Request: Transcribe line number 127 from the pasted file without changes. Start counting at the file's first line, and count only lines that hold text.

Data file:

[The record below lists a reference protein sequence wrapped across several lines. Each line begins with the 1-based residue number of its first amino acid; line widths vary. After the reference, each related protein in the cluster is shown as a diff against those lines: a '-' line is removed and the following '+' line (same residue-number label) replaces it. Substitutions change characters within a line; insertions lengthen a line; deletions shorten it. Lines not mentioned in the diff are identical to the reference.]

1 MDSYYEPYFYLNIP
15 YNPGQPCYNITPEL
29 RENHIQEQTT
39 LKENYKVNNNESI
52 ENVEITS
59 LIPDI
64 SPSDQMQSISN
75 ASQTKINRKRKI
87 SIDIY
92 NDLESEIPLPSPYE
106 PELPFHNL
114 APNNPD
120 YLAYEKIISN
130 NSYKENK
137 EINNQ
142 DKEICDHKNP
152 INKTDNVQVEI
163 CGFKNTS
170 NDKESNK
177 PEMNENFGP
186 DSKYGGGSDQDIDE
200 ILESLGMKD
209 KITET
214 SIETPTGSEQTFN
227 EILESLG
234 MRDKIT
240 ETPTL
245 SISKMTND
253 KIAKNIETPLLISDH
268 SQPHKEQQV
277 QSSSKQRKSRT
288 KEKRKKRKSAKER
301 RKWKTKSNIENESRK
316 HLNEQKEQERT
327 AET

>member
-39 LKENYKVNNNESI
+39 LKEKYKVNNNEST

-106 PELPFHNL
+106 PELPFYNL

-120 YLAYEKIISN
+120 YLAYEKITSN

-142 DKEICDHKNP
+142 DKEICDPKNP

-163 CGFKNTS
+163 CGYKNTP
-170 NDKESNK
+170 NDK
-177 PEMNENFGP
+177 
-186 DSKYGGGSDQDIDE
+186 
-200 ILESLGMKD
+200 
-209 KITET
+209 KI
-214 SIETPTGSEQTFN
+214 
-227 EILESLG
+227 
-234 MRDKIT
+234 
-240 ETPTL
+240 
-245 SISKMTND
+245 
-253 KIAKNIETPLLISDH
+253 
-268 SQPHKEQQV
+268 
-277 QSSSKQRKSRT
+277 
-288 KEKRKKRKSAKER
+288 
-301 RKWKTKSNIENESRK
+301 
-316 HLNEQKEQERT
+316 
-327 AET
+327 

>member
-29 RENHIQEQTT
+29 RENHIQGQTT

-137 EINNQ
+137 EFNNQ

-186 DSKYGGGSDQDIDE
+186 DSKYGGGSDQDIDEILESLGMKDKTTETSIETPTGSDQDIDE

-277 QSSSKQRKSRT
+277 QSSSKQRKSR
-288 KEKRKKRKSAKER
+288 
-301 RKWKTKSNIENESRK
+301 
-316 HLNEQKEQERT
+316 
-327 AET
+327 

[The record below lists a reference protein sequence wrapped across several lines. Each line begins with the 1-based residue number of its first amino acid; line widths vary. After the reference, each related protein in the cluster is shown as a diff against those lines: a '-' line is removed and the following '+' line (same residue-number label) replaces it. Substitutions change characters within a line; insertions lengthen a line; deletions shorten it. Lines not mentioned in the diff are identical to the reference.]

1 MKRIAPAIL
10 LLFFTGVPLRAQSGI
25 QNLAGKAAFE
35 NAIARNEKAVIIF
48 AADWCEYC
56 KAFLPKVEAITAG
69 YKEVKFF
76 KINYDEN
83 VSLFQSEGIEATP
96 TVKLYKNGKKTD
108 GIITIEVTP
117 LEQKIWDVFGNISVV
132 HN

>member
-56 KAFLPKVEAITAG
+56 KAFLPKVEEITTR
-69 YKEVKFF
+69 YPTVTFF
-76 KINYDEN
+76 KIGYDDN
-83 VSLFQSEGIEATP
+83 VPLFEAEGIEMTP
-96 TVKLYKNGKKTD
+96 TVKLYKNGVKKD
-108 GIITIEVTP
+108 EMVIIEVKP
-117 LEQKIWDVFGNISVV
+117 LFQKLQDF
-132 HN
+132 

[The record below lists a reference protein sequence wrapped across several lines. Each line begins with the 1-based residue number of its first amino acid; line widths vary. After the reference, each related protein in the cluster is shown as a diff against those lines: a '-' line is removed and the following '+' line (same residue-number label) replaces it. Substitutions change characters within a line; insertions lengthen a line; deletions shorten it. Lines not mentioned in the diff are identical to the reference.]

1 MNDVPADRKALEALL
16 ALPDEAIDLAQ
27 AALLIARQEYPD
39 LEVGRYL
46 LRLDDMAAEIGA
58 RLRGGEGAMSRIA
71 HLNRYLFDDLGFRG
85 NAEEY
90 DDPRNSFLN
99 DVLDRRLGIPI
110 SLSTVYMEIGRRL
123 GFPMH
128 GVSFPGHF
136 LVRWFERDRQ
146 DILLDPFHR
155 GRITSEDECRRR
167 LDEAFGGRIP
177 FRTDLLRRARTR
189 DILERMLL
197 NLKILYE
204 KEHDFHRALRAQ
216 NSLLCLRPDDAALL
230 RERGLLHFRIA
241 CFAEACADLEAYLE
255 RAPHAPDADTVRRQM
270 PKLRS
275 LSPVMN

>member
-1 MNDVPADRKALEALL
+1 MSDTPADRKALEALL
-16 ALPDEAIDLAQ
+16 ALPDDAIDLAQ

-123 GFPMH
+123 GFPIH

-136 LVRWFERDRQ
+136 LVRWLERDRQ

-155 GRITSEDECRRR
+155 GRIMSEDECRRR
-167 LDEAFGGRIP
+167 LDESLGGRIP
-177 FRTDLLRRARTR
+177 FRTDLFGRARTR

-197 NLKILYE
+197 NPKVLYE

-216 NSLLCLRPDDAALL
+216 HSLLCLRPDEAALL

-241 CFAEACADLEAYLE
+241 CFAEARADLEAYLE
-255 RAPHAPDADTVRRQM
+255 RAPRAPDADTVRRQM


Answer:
+117 LFQKLQDF